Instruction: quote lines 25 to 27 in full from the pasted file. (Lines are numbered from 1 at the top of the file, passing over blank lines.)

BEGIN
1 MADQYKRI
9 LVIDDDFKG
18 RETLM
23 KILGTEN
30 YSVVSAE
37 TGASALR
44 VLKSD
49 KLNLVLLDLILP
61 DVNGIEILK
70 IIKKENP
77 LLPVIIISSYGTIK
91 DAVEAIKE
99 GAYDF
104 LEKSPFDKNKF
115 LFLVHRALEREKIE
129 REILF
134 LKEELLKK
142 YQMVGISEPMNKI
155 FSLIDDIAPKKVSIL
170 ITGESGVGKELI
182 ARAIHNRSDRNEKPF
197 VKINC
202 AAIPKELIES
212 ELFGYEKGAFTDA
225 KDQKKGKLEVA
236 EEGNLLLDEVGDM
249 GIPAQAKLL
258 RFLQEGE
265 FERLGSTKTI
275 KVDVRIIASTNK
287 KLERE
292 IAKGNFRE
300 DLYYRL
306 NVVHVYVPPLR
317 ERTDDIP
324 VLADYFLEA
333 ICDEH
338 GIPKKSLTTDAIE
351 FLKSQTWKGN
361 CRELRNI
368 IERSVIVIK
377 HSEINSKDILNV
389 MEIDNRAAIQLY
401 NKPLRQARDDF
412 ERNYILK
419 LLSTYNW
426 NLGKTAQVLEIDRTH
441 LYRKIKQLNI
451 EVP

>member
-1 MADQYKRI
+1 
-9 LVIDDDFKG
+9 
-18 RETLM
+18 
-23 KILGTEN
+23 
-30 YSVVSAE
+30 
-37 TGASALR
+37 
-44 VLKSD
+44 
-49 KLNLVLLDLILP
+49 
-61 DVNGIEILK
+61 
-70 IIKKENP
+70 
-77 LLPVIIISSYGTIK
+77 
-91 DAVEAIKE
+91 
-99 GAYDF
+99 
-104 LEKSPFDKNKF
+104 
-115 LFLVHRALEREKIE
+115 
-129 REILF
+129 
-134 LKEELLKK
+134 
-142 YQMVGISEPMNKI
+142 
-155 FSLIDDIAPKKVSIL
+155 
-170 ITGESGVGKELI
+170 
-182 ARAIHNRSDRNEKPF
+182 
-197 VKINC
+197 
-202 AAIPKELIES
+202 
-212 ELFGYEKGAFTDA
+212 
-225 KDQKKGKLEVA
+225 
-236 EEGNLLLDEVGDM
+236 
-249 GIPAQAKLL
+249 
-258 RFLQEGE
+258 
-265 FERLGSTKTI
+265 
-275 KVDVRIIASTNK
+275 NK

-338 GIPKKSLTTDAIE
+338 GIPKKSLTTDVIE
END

225 KDQKKGKLEVA
236 EEGNLLLDEVGDM
249 GIPAQAKLL